Data from law firm Pinsent Masons has shown that safety checks on UK North Sea oil and gas rigs have risen by nearly a third since 2010.
The number of safety checks on North Sea rigs rose to 79 so far in 2012, compared with 59 in 2010, when BP's Deepwater Horizon oil spill disaster in the Gulf of Mexico tightened international monitoring of the industry.
Just 39 inspections were conducted in 2007, according to Pinsent Masons, citing data obtained from the government through a request under Britain's Freedom of Information Act.
As checks have increased in frequency, there has also been a rise in the number of enforcement notices, which warn rig operators to rectify lapses or face prosecution, issued by the Offshore Environment Inspectorate (OEI), Pinsent Masons said.
"The news, which coincides with the two-year anniversary of the Gulf leak being capped, comes at a sensitive time for the oil and gas industry after the European Union recently outlined proposals for a regulation governing offshore safety - something which critics argue would effectively lower safety standards," the company said.
"The UK offshore safety regime is, rightly, one of the toughest in the world," Laura Cameron, a partner at Pinsent Masons, said.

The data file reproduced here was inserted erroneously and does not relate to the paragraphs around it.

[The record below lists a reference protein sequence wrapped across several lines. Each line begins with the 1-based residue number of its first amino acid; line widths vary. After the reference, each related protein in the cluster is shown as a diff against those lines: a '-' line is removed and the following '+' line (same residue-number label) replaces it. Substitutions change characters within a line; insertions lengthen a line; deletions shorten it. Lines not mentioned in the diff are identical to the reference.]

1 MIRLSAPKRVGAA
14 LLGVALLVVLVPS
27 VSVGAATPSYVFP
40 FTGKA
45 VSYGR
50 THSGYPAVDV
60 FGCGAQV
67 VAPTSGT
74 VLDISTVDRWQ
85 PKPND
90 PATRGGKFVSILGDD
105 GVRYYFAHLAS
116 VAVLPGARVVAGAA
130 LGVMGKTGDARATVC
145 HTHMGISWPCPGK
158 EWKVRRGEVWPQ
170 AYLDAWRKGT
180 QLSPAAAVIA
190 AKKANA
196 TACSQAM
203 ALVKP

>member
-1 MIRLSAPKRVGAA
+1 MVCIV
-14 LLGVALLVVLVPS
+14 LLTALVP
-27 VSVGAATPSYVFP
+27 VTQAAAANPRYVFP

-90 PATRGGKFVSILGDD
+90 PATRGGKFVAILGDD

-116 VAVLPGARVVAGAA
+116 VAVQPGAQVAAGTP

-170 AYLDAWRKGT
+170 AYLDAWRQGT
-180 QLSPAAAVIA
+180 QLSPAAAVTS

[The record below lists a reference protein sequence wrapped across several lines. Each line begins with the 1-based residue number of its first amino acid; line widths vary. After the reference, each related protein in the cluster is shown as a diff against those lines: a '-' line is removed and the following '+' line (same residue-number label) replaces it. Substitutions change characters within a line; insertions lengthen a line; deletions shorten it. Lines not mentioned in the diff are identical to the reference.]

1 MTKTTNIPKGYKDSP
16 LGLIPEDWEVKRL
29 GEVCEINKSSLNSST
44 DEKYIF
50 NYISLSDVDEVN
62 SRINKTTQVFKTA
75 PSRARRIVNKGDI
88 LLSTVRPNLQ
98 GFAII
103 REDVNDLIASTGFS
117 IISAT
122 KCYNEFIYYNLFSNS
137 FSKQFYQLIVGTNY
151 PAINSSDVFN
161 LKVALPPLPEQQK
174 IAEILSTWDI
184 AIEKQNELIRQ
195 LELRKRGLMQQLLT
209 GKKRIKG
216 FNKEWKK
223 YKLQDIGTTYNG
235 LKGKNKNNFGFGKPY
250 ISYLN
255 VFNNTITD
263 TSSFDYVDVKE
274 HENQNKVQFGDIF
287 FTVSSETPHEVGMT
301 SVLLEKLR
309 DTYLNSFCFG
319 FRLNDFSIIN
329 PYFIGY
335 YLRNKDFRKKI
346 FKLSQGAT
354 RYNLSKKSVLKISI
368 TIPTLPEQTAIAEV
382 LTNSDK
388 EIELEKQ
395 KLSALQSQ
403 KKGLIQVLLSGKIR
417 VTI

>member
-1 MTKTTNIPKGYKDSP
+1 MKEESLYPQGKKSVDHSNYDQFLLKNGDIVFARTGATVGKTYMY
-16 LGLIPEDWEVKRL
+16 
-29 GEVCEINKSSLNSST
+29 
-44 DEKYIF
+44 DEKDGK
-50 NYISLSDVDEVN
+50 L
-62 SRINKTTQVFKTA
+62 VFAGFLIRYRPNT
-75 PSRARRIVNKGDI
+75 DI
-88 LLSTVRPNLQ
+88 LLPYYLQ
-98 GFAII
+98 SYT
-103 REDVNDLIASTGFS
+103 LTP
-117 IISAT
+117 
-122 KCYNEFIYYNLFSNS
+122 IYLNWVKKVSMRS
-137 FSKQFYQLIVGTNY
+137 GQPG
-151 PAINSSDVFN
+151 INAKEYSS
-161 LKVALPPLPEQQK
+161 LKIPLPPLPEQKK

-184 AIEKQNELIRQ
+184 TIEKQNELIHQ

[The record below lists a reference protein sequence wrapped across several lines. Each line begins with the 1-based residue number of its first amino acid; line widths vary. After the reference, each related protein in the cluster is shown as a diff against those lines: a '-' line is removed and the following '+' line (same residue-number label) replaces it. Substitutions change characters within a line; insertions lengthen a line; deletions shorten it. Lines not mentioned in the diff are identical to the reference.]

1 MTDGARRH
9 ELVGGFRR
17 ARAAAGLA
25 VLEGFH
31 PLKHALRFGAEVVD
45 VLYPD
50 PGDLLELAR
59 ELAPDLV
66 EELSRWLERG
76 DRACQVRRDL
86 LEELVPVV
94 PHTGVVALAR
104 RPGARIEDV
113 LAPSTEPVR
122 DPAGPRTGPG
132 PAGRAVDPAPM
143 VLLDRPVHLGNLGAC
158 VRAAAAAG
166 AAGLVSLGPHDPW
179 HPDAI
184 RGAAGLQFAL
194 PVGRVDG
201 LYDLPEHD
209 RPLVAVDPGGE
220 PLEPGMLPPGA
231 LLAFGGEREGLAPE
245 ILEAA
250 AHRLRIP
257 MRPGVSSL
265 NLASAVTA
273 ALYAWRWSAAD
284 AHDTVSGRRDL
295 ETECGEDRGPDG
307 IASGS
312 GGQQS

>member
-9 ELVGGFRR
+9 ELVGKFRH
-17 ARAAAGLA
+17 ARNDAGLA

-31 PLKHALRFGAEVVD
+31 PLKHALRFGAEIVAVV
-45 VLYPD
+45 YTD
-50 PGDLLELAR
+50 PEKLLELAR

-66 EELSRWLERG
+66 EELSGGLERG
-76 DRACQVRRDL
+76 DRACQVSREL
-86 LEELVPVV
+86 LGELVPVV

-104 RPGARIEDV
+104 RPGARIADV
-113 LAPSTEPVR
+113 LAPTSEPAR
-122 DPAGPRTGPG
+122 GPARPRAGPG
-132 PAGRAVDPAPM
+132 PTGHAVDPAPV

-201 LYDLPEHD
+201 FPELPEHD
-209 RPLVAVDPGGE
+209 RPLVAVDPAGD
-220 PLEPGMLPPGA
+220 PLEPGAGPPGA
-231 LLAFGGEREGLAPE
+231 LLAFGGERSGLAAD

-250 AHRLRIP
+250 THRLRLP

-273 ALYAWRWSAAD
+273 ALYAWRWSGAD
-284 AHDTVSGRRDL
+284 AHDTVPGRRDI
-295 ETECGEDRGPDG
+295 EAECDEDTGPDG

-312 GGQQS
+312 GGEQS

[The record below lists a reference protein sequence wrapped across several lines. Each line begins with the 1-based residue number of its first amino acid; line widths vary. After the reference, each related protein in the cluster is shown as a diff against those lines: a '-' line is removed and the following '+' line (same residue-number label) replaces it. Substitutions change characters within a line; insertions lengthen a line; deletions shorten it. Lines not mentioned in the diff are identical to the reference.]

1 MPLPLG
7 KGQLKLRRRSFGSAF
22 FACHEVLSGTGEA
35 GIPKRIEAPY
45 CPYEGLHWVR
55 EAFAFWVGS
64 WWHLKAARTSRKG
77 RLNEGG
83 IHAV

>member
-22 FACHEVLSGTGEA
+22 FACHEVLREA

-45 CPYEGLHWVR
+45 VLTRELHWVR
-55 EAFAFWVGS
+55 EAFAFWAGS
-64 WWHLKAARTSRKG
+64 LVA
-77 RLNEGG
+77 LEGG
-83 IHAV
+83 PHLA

"Directors can be held personally and criminally liable for Health and Safety failings under the Health and Safety at Work Act...In our experience that certainly focuses the mind at boardroom level," she added.
Inspectors issued five enforcement notices last year, three in 2010 and four in 2009 as checks increased. That compares with one notice being issued each year in 2007 and 2008.
Only one enforcement notice has been issued so far this year and there have been no prosecutions since 2010.
However, a blowout earlier this year at Total's Elgin platform in the North Sea, which led to a two-month crisis and leaking of a massive amount of gas, has fuelled fresh scrutiny of offshore safety standards.